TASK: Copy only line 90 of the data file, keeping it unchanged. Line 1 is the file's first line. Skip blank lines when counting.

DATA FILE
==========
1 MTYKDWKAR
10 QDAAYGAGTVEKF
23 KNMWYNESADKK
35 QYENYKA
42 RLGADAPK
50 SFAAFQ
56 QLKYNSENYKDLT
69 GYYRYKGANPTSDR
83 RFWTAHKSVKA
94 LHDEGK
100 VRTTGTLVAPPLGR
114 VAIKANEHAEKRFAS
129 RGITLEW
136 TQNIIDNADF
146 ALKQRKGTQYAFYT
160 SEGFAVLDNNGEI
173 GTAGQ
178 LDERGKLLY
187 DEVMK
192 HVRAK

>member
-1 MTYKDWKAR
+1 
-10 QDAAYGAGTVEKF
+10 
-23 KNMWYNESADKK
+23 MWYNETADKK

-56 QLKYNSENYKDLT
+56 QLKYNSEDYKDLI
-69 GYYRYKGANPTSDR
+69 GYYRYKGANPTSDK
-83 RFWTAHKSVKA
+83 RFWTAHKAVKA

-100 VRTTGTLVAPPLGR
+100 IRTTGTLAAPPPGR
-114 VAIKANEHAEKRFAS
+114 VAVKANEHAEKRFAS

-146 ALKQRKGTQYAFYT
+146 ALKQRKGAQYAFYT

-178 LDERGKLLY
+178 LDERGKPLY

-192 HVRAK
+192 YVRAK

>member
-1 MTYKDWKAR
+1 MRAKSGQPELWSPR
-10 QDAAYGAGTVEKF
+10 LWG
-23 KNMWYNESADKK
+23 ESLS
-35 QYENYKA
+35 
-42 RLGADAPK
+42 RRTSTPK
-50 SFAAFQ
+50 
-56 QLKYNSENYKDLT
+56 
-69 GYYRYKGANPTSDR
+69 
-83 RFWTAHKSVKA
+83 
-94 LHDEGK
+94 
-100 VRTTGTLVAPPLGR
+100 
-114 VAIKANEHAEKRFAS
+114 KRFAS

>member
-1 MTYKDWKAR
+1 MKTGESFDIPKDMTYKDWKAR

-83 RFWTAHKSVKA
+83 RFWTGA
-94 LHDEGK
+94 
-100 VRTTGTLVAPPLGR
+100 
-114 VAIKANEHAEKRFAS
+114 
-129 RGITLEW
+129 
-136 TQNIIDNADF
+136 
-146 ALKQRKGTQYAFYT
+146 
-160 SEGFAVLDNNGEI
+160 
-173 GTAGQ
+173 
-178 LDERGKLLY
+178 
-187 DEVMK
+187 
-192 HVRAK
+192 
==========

-178 LDERGKLLY